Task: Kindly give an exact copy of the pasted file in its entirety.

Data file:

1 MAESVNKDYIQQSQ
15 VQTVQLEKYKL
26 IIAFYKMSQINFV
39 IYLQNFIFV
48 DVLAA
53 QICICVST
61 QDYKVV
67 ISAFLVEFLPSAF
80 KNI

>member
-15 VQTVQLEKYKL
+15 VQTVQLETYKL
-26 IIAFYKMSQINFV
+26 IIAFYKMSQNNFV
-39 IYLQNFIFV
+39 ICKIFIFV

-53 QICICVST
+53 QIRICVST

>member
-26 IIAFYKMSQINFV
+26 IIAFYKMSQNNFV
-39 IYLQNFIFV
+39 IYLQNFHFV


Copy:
1 MAESVNKDYIQQSQ
15 VQTVQLEKYKL
26 IIAFYKMSQINFV
39 IYLQNFIFV
48 DVLAA
53 QICICVST
61 QDYKVV
67 ISAFLVEFLPSAF
80 KNI

>member
-15 VQTVQLEKYKL
+15 VQTVQLETYKL
-26 IIAFYKMSQINFV
+26 IIAFYKMSQNNFV
-39 IYLQNFIFV
+39 ICKIFIFV

-53 QICICVST
+53 QIRICVST

>member
-26 IIAFYKMSQINFV
+26 IIAFYKMSQNNFV
-39 IYLQNFIFV
+39 IYLQNFHFV